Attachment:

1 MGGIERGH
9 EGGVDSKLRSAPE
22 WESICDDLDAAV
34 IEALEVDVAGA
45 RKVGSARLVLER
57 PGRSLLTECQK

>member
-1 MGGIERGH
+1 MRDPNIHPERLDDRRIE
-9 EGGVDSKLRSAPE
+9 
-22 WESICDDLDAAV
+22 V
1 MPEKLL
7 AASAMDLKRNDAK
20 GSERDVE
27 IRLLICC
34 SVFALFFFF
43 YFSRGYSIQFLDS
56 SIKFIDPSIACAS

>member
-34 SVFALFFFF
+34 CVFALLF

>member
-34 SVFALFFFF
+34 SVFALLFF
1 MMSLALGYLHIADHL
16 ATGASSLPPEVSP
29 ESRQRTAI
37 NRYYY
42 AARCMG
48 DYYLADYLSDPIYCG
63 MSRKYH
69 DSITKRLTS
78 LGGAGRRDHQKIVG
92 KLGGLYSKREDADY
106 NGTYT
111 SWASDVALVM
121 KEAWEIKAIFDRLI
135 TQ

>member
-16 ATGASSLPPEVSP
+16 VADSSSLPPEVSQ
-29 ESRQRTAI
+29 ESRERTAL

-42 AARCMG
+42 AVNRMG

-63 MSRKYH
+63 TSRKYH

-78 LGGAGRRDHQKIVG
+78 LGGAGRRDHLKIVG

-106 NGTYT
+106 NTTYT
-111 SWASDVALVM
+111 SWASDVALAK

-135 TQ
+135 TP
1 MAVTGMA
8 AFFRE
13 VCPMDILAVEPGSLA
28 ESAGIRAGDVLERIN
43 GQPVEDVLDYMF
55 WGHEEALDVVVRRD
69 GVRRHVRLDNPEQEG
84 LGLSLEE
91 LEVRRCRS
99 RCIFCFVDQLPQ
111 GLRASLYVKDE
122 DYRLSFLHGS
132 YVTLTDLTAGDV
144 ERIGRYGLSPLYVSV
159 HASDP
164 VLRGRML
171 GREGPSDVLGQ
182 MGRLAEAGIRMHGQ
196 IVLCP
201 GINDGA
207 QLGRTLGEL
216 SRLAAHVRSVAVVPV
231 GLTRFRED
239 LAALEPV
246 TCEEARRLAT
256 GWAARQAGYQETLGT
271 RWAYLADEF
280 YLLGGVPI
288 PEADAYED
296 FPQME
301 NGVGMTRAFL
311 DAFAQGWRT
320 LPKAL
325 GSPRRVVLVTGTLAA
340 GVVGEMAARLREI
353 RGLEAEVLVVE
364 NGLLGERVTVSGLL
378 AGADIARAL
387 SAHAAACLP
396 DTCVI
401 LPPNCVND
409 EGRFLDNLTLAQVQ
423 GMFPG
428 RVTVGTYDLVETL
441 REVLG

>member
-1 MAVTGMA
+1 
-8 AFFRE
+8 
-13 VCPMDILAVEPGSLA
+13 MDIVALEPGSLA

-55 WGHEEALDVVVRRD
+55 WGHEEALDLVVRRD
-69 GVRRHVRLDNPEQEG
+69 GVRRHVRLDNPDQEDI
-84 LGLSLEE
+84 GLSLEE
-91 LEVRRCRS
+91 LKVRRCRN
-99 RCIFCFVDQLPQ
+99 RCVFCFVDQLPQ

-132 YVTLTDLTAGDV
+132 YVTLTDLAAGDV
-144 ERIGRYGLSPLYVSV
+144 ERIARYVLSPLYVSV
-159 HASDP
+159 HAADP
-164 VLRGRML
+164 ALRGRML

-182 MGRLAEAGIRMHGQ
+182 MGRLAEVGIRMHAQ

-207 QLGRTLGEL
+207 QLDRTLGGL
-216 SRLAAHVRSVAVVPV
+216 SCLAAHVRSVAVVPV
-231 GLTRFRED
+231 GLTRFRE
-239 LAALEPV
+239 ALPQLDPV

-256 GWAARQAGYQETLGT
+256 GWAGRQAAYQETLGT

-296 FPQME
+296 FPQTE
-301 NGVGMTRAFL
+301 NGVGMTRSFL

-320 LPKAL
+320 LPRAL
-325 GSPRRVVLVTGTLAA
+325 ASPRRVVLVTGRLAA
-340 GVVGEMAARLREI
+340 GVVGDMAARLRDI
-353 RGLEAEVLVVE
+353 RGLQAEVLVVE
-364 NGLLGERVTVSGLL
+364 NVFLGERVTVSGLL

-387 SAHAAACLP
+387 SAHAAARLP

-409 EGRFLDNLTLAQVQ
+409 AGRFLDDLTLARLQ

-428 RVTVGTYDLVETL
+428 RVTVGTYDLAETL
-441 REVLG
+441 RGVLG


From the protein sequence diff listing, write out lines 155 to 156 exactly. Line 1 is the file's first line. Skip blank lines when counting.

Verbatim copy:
+387 SAHAAARLP

-409 EGRFLDNLTLAQVQ